Samuel T. Turvey
OUP Oxford, May 28, 2009 - Science - 364 pages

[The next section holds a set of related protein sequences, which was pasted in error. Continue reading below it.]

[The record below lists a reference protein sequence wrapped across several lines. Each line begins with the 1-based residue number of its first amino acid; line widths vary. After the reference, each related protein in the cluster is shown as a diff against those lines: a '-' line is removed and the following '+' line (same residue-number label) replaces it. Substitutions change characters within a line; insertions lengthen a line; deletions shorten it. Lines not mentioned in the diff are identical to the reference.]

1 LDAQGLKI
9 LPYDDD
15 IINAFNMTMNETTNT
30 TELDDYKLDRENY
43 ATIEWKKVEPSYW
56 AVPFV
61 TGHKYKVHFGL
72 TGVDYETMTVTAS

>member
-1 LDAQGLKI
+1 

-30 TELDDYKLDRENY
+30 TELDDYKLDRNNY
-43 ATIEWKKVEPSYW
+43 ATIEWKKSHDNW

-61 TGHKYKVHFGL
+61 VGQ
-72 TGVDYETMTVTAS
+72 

The extent to which human activity has influenced species extinctions during the recent prehistoric past remains controversial due to other factors such as climatic fluctuations and a general lack of data. However, the Holocene (the geological interval spanning the last 11,500 years from the end of the last glaciation) has witnessed massive levels of extinctions that have continued into the modern historical era, but in a context of only relatively minor climatic fluctuations. This makes a detailed consideration of these extinctions a useful system for investigating the impacts of human activity over time. Holocene Extinctions describes and analyses the range of global extinction events which have occurred during this key time period, as well as their relationship to both earlier and ongoing species losses. By integrating information from fields as diverse as zoology, ecology, palaeontology, archaeology and geography, and by incorporating data from a broad range of taxonomic groups and ecosystems, this novel text provides a fascinating insight into human impacts on global extinction rates, both past and present. This truly interdisciplinary book is suitable for both graduate students and researchers in these varied fields. It will also be of value and use to policy-makers and conservation professionals since it provides valuable guidance on how to apply lessons from the past to prevent future biodiversity loss and inform modern conservation planning.
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